Changes in internal controls over financial reporting
     There were no changes in our internal controls over financial reporting that occurred during the period covered by this Quarterly Report on Form 10-Q that have materially affected, or are reasonably likely to materially affect, Intevac’s internal control over financial reporting.

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PART II. OTHER INFORMATION
Item 1.   Legal Proceedings
     From time to time, Intevac is involved in claims and legal proceedings that arise in the ordinary course of business. Intevac expects that the number and significance of these matters will increase as Intevac’s business expands. Any claims or proceedings against us, whether meritorious or not, could be time consuming, result in costly litigation, require significant amounts of management time, result in the diversion of significant operational resources, or require us to enter into royalty or licensing agreements which, if required, may not be available on terms favorable to us or at all. Intevac is not presently a party to any lawsuit or proceeding that, in Intevac’s opinion, is likely to seriously harm Intevac’s business.
     On March 19, 2009, Intevac filed a statement of claim under the Financial Industry Regulatory Authority dispute resolution process against Citigroup Inc. and Citigroup Global Markets, Inc. (collectively, “Citigroup”) with respect to alleged fraud and market manipulation by Citigroup related to auction rate securities. The statement of claim requests that Citigroup accept Intevac’s tender of its auction rate securities at par value and that Intevac receive compensatory, consequential and punitive damages and costs and expenses. Citigroup responded denying Intevac’s claims. Intevac is currently in the discovery stage of this matter. An arbitration date of May 13, 2010 has been agreed upon for commencement of the arbitration of this dispute.
Item 1A.   Risk Factors
     The following factors could materially affect Intevac’s business, financial condition or results of operations and should be carefully considered in evaluating the Company and its business, in addition to other information presented elsewhere in this report.
The industries we serve are cyclical, volatile and unpredictable.
     The majority of our revenue is derived from the sale of equipment used to manufacture commodity products such as disk drives, semiconductors and photovoltaic cells. This subjects us to business cycles, the timing, length and volatility of which can be difficult to predict. When demand for commodity products exceeds production capacity, then demand for new capital equipment such as ours tends to be amplified. Conversely, when supply of commodity products exceeds demand, then demand for new capital equipment such as ours tends to be depressed. For example, sales of systems for magnetic disk production were severely depressed from mid-1998 until mid-2003 and grew rapidly from 2004 through 2006. The number of new systems delivered in the second half of 2007 was significantly lower than the number of systems delivered in the first half of the year, and fiscal 2008 new system shipments were significantly lower than 2007. We cannot predict with any certainty when these cycles will begin or end, although we believe we entered into a downturn in the cycle in late 2007 which we expect to continue through the remainder of 2009 and potentially through 2010.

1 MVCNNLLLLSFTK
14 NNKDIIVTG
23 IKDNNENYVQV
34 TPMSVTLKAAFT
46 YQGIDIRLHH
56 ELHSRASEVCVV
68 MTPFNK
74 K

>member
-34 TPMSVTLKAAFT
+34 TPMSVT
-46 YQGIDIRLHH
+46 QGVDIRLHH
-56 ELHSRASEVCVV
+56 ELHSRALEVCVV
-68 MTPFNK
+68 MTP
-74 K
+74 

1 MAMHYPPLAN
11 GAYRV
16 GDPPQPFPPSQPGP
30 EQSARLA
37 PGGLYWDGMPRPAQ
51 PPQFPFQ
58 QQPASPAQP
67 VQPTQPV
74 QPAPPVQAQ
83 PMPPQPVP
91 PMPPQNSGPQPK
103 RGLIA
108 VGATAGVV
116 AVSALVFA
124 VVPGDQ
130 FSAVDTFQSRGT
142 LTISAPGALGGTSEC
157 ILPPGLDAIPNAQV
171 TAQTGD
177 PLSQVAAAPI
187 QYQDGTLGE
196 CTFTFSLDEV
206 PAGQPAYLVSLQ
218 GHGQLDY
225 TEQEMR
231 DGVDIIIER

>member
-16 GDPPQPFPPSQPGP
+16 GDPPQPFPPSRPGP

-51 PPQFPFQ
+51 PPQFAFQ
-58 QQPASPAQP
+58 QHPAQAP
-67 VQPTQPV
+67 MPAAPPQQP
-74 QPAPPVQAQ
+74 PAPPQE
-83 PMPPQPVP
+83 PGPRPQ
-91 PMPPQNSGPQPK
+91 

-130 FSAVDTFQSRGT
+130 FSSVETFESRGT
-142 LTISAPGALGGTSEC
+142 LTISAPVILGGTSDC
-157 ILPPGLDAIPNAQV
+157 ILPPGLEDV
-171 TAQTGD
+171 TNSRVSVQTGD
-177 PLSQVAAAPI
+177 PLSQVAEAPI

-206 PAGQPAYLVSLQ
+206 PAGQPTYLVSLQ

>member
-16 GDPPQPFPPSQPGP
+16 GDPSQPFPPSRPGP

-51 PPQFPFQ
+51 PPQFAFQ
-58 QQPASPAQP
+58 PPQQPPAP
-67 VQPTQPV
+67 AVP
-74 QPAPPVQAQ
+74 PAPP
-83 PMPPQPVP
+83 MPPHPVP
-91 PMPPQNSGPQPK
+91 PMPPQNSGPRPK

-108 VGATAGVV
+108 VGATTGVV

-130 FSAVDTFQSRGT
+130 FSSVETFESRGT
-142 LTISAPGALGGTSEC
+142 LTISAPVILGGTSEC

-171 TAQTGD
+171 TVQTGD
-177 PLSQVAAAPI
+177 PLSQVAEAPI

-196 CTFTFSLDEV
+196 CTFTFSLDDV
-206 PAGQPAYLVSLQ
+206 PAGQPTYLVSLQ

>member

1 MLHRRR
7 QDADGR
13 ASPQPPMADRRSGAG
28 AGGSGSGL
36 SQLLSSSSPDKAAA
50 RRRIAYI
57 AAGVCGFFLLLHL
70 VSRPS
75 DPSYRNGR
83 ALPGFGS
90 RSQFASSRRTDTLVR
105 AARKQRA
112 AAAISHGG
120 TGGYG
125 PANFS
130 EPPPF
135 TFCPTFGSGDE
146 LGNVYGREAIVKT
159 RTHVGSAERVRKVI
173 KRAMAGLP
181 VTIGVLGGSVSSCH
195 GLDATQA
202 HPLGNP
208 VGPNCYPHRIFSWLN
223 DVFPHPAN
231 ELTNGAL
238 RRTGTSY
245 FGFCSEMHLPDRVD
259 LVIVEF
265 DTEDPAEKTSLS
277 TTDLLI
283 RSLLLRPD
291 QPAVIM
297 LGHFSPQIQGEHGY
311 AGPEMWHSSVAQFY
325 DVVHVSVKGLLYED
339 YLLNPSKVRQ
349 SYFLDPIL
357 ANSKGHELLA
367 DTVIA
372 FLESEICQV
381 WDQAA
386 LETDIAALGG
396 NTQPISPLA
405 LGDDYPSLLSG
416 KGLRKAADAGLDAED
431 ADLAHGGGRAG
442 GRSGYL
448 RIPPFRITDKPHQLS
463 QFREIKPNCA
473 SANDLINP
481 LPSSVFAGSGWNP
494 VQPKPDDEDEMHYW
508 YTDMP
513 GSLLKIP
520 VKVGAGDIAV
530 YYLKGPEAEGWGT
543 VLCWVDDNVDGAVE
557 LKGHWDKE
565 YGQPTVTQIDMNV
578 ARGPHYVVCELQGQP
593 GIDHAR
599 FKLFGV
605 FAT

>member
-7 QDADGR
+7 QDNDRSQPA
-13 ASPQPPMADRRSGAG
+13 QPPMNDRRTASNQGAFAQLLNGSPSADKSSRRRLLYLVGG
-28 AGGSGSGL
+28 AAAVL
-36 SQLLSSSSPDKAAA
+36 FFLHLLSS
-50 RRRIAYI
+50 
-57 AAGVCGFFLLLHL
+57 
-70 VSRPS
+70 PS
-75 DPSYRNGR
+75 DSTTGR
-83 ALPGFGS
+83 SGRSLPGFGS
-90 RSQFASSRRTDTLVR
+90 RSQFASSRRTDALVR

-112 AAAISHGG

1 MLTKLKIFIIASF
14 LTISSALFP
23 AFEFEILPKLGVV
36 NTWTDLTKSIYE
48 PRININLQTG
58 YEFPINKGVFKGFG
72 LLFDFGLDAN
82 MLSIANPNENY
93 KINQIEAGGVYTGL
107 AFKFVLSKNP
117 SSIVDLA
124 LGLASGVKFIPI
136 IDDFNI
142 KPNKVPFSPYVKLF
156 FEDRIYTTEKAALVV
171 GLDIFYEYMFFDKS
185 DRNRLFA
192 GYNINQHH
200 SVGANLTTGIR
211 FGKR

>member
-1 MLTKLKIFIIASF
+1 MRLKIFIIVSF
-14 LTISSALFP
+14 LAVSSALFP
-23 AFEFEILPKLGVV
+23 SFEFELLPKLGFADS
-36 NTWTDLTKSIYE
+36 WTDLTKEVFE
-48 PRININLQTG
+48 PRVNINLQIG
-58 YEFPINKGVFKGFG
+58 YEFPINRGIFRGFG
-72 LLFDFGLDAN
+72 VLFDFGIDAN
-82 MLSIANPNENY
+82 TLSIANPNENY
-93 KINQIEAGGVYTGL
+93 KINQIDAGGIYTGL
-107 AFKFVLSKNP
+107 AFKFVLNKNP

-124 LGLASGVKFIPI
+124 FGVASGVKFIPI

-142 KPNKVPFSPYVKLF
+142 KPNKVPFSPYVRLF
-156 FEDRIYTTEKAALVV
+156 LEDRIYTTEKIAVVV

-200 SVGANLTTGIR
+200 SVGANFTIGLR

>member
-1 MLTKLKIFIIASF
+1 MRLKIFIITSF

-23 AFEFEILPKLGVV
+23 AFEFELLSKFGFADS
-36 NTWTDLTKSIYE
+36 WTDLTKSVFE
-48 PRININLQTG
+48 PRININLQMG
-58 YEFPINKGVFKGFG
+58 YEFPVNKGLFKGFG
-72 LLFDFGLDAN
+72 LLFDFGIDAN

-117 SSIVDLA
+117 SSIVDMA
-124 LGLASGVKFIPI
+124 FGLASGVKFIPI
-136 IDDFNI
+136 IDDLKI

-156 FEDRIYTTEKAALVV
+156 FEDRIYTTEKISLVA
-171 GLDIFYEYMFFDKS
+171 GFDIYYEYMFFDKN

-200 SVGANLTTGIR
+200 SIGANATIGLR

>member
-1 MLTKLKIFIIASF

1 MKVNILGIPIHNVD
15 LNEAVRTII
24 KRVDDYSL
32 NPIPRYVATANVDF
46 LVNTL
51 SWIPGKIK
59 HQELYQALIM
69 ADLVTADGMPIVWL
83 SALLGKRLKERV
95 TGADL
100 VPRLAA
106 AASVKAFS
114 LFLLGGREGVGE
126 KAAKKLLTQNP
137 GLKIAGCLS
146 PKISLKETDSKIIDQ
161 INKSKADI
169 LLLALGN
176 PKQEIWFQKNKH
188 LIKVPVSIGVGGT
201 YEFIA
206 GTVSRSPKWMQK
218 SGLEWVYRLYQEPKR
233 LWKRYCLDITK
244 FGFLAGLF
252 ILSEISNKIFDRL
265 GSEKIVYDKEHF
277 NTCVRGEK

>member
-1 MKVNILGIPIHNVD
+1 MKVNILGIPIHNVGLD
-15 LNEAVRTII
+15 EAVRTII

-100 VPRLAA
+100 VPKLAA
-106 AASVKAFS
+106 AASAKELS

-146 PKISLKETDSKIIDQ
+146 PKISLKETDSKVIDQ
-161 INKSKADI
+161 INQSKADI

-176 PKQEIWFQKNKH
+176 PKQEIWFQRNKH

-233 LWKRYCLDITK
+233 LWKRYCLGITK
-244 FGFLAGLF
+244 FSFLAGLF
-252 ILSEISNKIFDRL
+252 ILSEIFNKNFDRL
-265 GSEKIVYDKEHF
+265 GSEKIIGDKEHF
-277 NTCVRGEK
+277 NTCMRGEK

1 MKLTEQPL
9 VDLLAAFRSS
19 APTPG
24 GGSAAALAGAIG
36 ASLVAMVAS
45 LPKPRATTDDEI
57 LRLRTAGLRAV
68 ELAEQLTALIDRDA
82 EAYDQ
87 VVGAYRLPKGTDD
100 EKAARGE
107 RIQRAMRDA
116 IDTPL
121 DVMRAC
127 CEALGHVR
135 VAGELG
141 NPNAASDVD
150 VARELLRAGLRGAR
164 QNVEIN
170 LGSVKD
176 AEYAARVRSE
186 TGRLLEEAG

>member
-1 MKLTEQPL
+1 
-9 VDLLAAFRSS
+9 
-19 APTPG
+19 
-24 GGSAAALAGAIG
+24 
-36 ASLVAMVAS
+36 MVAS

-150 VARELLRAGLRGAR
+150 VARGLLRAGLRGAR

Our equipment represents only a portion of the capital expenditure that our customers incur when they upgrade or add production capacity. Accordingly, our customers generally commit to making large capital expenditures, far in excess of the cost of our systems alone, when they decide to purchase our systems. The magnitude of these capital expenditures requires our customers to have access to large amounts of capital. The magnetic disk and semiconductor manufacturing industries have made significant additions to their production capacity in the last few years. Our customers are unlikely to be willing or able to continue this level of capital investment during the recent downturn in the overall economy, or during a downturn in the hard disk drive, semiconductor, or solar industries.
     We must effectively manage our resources and production capacity to meet rapidly changing demand. Our business experiences rapid growth and contraction, which stresses our infrastructure, internal systems and managerial resources. During periods of increasing demand for our products, we must have sufficient manufacturing capacity and inventory to meet customer demand; attract, retain and motivate a sufficient number of qualified individuals; and effectively manage our supply chain. During periods of decreasing demand for our products, we

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must be able to align our cost structure with prevailing market conditions; motivate and retain key employees and effectively manage our supply chain.
Sales of our equipment are primarily dependent on our customers’ upgrade and capacity expansion plans and whether our customers select our equipment.
     We have no control over our customers’ upgrade and capacity expansion plans, and we cannot be sure they will select, or continue to select, our equipment when they upgrade or expand their capacity. The sales cycle for our equipment systems can be a year or longer, involving individuals from many different areas of Intevac and numerous product presentations and demonstrations for our prospective customers. Our sales process also commonly includes production of samples, customization of our product and installation of evaluation systems in the factories of our prospective customers. We do not enter into long-term contracts with our customers, and until an order is actually submitted by a customer there is no binding commitment to purchase our systems. Intevac Photonics’ business is also subject to long sales cycles because many of its products, such as our military imaging products, often must be designed into the customers’ end products, which are often complex state-of-the-art products. These development cycles are often multi-year, and our sales are contingent on our customers successfully integrating our product into their product, completing development of their product and then obtaining production orders for their product from the U.S. government or its allies.